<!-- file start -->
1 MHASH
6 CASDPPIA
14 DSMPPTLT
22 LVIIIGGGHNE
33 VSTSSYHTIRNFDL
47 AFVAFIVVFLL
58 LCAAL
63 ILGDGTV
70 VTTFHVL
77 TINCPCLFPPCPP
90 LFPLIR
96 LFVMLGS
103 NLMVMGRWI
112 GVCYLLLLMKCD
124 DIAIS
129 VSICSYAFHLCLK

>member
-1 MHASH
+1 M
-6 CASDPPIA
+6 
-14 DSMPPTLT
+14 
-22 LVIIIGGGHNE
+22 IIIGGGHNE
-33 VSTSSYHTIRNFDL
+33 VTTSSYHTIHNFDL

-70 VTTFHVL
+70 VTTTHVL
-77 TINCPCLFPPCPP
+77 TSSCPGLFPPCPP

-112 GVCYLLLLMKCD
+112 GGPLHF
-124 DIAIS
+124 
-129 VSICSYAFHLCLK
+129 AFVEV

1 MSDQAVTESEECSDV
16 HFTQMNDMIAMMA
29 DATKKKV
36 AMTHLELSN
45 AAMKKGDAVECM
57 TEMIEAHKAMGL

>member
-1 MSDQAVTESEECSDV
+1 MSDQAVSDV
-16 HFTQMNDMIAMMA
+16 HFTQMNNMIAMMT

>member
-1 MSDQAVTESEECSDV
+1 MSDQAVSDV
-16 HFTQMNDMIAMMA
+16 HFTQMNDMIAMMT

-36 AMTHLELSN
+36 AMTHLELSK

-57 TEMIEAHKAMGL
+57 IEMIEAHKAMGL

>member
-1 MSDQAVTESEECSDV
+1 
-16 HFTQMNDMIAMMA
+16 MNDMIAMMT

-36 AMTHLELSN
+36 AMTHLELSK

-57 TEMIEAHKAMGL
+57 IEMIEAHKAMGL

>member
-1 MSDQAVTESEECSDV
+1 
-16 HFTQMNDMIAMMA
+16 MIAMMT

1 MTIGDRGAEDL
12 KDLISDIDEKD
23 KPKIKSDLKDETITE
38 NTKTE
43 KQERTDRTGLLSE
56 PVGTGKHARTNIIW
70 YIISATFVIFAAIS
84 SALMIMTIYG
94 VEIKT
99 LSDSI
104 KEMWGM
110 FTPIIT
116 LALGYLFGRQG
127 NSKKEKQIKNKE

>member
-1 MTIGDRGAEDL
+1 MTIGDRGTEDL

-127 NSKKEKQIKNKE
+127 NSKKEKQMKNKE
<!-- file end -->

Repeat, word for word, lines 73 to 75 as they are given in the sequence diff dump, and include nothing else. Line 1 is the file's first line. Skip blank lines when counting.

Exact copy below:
12 KDLISDIDEKD
23 KPKIKSDLKDETITE
38 NTKTE